Every kid in England at the time loved ‘We don’t need no Education’ even if they were far too cool to like Pink Floyd.
And the album as a whole resonates with the angst of the cold war period, and imminent atomic death that I susspect everyone expected in those days.

Well, The Wall was released in 1982, and President Reagan was certainly alarmist with his “evil empire” attributions, but the fears of an atomic attack was nowhere near the levels that it was during the last 1950s and 1960s.

I’m not saying you’re completely wrong. I’m just saying that I don’t think that particular theme was a major reason for the album’s popularity. And… I can’t speak for the English view of the Cold War in the early 1980s of course.

There’s so much good music on it and it’s all so different. It’s not one of those albums where every song sounds exactly the same. Think of, say, Goodbye Blue Sky, Another Brick in the Wall Part II, Comfortably Numb, and Run Like Hell.

Since I bought Is There Anybody Out There? (The live one) when it came out…well, it’s like listening to The Wall for the first time.

'sides, just about every teenager has to go through a Floyd phase.

Because it had a childrens’ choir in it, of course.

Everybody loves childrens’ choirs.

It sure beat the hell out of listening to Journey.

The movie came out in 1982, but the album (I’m dating myself) came out in 1979.

Well, that certainly sets the bar low enough. :smiley:

About where the kids sing “We don’t need no…etc.,” I notice that the kids are singing with a very non-BBC, non-received standard English pronunciation. To this American, they sound like they could be Cockneys, or maybe from Northern England.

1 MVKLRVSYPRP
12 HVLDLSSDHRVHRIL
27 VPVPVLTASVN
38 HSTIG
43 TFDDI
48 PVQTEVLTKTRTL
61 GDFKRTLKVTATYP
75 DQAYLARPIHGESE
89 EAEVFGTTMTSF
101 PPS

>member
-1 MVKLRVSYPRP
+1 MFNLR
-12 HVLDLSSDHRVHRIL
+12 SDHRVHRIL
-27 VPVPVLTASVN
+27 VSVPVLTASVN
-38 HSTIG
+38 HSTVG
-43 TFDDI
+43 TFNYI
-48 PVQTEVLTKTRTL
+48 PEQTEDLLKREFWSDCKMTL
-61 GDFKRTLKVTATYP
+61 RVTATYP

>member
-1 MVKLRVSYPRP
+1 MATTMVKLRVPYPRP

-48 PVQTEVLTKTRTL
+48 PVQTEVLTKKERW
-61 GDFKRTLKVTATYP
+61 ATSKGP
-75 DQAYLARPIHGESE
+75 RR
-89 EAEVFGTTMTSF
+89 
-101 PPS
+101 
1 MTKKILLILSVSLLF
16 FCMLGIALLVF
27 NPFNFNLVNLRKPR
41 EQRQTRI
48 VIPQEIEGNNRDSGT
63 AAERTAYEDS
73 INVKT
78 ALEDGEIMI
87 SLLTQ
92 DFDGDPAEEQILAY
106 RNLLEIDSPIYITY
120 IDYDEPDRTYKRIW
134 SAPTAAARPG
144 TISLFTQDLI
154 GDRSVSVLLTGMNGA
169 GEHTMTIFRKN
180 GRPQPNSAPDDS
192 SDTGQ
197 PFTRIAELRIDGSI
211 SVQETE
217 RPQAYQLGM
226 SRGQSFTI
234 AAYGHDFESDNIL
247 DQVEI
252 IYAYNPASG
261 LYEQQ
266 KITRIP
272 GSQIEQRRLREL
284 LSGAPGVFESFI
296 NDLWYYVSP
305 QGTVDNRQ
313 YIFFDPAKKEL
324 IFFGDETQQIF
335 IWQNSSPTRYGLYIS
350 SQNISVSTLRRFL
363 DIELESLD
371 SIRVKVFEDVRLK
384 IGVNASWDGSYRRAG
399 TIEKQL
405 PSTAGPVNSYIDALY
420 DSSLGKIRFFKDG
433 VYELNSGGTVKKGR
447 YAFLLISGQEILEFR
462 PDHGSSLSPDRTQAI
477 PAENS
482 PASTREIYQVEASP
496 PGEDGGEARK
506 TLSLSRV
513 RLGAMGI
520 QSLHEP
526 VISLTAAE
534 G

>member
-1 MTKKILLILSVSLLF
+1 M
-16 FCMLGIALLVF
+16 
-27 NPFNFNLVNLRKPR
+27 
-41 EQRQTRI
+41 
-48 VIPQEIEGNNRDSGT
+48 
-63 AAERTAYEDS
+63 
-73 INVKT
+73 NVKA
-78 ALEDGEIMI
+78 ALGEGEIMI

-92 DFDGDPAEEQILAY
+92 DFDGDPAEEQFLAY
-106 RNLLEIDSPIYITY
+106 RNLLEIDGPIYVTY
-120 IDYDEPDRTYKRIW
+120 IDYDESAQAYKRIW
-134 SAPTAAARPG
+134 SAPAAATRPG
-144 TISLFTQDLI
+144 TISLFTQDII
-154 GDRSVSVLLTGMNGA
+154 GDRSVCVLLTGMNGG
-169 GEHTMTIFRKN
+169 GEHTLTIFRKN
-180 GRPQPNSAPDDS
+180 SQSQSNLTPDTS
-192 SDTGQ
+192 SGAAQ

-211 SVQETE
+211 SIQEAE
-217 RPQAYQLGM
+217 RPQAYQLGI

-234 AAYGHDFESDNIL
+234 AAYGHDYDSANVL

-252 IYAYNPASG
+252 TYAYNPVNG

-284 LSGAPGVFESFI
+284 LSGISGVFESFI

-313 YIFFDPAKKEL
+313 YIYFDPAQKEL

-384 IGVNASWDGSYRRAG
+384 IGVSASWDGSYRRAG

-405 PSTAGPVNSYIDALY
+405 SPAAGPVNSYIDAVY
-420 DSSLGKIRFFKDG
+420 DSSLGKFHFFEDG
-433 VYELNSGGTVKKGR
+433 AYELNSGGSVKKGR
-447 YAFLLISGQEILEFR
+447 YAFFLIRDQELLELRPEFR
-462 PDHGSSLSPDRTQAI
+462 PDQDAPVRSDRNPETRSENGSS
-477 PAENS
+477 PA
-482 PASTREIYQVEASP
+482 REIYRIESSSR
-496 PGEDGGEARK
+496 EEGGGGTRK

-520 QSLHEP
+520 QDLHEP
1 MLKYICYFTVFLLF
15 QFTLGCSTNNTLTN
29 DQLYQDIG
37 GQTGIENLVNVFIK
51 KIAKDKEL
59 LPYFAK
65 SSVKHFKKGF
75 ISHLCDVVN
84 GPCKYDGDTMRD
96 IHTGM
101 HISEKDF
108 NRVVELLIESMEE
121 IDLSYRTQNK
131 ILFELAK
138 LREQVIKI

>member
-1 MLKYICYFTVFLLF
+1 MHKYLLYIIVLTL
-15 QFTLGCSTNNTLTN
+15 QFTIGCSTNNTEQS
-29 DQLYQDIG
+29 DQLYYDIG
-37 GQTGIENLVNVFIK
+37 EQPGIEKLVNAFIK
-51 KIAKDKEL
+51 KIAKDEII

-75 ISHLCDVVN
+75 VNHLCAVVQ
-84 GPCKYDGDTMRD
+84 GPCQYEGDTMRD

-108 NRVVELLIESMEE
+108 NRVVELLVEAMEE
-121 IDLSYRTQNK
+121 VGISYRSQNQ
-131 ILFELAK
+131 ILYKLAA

Was the line an intentional jab at schools that try to impose standard pronunciation on those who speak different dialects? I know that’s a big issue over there even now; I even remember hearing that somebody wanted to redo the Wallace and Gromit videos changing the Yorkshire (?) pronunciation to standard BBC style.

Sam Stone nailed it early on, so little need to explain further.

Having said that, one thing does come to mind: Have you listened to the record? Obviously you have and you already state that you like it; my point is - it is really good, as you have already indicated. Maybe that is enough sometimes.

I think your question gets more to the “wow, the subject matter is really heavy and morose - I am surprised that a record with that much heaviness did so well.” To that extent, I guess I am not surprised. Just check out the threads that have been on the SDMB about popular songs with creepy topics. One trick to writing hit songs is to combine heavy, downer lyrics with catchy upbeat melodies - the contrast provides richness and depth if done well - see “Help” and “I’m a Loser” by the Beatles as data points. Then also see Mr. Pretentiousness himself, Der Stinglehoffer, with his crap like “King of Pain.” Some of his Police material does really well, like “Can’t Stand Losing You” “Walking on the Moon” and “Message in a Bottle,” but the bulk of his material represents someone working to a formula without embracing its spirit…

so - that’s why: the difficult subject matter is wrapped in brilliant music.